China’s Pampered Pet Market
Demand is rapidly outstripping supply for premium pet supplies and services on the Chinese mainland.
17 September 2014
Among the beneficiaries of rising disposable income across the Chinese mainland has been the pet-grooming sector. Owners pursue ever more outlandish, expensive and tailored looks for their pets as well as specially-made nameplates and outfits that match their own.
While summer is considered low season for the pet grooming business, this has not been the case in 2014. Research visits to a number of Beijing pet shops uncovered a thriving scene, with many owners keen to give their pets a seasonal new look.
"The owner of a 'teddy bear' dog came in recently and asked if we could trim his pet's hair to match his own,” said the store manager of a pet shop in Beijing’s Haidian district. “This is very much in keeping with the more sophisticated requests we get these days. We used to provide standard services, but now many clients have their own ideas about the styles they want."
Such requests reached fever pitch during the recent football World Cup, when many grooming salons were asked to transform pets into appropriate "mascots” for fans of various national teams, complete with the necessary perms, fur trims and hair dyes. Other items said to be particularly popular with clients include Chinese lotus flowers and elements of Japanese style.
China's increasing love for pets is fueling demand for better-quality food to keep domestic animals healthy and happy
Unsurprisingly, such bespoke pet grooming comes at a premium, with salons charging for the longer hours involved and the more complex procedures required. Typically, an ordinary summer cut costs about Rmb200, but the price for more customised styling can easily be double that. As for more creative themed looks, such as lotus flowers and World Cup insignias, the cost can be well above Rmb1,000.
According to the owner of a Beijing-based pet store, located in a prosperous neighbourhood near the East Third Ring Road, his customers now spend about Rmb10,000 on pet grooming every year. He estimates that some 20 to 30 per cent of his customers are regular clients, while another 50 to 60 per cent of his trade is derived from those who visit occasionally.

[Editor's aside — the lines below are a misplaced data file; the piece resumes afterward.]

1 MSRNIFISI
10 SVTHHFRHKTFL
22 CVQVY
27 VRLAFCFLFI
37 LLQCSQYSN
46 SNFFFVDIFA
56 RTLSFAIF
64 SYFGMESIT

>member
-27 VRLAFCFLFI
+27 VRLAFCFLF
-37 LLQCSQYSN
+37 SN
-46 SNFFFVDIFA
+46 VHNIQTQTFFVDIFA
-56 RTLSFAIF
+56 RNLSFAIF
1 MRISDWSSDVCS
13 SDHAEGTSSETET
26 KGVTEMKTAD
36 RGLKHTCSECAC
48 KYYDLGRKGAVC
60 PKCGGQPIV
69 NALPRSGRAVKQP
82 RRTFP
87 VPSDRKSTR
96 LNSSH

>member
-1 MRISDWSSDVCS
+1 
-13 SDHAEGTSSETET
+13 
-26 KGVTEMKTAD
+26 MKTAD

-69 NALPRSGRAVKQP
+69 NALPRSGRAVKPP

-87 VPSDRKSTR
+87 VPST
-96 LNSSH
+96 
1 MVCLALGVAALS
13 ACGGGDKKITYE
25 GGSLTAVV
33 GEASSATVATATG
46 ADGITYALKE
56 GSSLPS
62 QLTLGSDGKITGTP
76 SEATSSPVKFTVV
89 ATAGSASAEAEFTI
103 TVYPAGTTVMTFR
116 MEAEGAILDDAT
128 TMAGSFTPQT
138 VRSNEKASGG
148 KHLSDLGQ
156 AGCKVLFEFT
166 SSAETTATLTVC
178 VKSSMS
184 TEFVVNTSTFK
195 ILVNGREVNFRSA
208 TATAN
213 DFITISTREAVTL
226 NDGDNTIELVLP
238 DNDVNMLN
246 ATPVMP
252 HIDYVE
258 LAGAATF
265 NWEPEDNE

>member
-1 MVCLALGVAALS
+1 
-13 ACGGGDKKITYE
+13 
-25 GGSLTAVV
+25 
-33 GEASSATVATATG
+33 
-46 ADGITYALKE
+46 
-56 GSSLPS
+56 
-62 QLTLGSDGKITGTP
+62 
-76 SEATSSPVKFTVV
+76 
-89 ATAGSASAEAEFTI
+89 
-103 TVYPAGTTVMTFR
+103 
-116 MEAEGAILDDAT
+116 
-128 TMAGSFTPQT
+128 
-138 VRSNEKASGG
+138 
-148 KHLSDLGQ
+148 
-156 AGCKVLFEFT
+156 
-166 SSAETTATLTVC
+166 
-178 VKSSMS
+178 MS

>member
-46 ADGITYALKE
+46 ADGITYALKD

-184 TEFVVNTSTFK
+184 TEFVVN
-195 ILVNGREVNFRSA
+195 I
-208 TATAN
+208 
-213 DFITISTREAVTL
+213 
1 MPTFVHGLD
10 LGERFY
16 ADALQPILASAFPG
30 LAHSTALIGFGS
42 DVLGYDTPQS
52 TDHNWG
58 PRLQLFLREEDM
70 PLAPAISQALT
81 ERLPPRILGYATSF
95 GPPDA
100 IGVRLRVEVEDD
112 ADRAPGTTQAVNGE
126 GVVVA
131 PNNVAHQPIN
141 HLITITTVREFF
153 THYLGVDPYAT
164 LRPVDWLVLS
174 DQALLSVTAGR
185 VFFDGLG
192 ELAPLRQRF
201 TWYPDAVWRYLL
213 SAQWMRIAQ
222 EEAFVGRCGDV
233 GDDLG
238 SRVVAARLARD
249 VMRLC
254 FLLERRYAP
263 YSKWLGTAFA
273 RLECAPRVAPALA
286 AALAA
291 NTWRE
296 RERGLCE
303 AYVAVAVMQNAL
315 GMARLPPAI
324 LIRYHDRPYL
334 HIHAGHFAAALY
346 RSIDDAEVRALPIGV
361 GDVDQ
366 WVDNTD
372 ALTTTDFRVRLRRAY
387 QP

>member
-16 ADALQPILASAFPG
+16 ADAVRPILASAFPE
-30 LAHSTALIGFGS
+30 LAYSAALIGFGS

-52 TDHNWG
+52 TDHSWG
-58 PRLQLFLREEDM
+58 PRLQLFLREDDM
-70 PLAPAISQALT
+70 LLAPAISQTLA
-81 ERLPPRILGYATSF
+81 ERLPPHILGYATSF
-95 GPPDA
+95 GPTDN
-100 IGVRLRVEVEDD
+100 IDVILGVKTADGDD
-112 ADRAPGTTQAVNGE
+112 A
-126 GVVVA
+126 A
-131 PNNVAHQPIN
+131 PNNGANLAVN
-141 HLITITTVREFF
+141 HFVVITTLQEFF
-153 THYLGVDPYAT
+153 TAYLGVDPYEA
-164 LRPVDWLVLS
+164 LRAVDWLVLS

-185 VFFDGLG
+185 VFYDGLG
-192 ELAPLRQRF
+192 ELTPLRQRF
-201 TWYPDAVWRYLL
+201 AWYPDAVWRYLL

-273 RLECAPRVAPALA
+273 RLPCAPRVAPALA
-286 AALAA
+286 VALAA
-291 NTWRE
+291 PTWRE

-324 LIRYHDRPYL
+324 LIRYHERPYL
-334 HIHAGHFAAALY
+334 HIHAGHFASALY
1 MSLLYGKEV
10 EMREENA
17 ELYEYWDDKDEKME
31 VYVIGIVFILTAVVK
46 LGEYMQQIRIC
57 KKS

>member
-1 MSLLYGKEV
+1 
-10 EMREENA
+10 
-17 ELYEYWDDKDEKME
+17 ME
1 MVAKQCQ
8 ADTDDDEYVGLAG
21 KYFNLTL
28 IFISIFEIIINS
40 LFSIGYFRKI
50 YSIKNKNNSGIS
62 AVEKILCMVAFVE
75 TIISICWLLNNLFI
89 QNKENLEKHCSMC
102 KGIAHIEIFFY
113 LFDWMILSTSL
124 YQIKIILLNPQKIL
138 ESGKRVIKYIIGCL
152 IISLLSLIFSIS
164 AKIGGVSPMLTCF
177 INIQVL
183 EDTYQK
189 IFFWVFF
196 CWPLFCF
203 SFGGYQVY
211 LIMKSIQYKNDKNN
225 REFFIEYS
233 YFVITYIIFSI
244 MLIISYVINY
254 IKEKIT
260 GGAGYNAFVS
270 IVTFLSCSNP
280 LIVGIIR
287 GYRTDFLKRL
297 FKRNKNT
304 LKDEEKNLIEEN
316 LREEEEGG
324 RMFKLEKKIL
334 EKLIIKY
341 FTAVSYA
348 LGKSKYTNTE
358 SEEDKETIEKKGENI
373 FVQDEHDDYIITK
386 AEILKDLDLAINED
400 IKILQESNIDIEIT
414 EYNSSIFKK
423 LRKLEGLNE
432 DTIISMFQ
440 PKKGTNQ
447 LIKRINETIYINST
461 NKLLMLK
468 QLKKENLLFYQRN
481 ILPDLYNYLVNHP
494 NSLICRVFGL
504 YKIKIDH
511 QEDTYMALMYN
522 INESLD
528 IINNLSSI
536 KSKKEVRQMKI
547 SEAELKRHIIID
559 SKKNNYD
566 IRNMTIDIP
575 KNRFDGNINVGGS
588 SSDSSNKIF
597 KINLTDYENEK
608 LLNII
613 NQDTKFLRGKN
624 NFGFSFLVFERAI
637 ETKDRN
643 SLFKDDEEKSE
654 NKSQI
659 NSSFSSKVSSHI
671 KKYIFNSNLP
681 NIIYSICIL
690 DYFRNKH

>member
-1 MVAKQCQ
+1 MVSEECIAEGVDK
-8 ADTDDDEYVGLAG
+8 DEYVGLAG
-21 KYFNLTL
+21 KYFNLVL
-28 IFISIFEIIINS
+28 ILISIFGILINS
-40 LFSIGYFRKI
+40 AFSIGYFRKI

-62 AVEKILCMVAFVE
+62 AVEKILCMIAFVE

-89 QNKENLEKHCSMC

With small-scale pet stores an increasingly common feature in many second and third-tier cities, the concept of specialised pet care is becoming widely accepted across the mainland. Despite this growth, however, the number of such stores and the quality of service on offer is not keeping pace with demand.
For Beijing, the city's pet-care industry is dominated by several chain store operations, notably Kudi Pets, Petdog and Favor Pets. There are also a growing number of privately-owned pet shops serving clients across the capital. The small-scale local stores, however, lag behind in providing more specialised services. The high-end stores also have their work cut out, with many keen to build market share, while warding off a number of the medium-sized chain stores that are increasingly looking to encroach on their territory. At present, few Hong Kong companies have made inroads into the sector.
Customised Pet Food
As well as pet grooming, there is also higher demand for customised pet food. One Beijing pet store, for instance, offers eight varieties of cat food, each designed to meet specific feline needs, including weight management, digestive health or nutrition suitable for mature cats.
At one pet hospital operated by a leading pet supplies chain store, prescription diet pet food featured prominently. According to the local vet, the axiom "food is the best medicine," also applies to pets.
Indeed, prescription diet pet foods were available to treat a variety of ailments, including indigestion, pruritus [compulsive itching] and heart disease. As with doctors, vets also evaluate individual pets before prescribing the appropriate diet. In addition to remedial treatments, the hospital also developed supplements to enhance overall pet health, including supplements designed to promote speed healing, regulate the spleen and stomach, and improve hair and skin condition.